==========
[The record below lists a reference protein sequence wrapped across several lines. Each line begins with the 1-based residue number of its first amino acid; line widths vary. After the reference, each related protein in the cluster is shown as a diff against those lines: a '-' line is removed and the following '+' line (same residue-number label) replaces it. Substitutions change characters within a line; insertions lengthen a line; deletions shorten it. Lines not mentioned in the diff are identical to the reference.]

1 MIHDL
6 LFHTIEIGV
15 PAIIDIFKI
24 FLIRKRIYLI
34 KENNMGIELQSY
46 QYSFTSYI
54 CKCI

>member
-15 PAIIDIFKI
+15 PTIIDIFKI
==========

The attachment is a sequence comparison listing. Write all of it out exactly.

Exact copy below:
[The record below lists a reference protein sequence wrapped across several lines. Each line begins with the 1-based residue number of its first amino acid; line widths vary. After the reference, each related protein in the cluster is shown as a diff against those lines: a '-' line is removed and the following '+' line (same residue-number label) replaces it. Substitutions change characters within a line; insertions lengthen a line; deletions shorten it. Lines not mentioned in the diff are identical to the reference.]

1 MIHDL
6 LFHTIEIGV
15 PAIIDIFKI
24 FLIRKRIYLI
34 KENNMGIELQSY
46 QYSFTSYI
54 CKCI

>member
-15 PAIIDIFKI
+15 PTIIDIFKI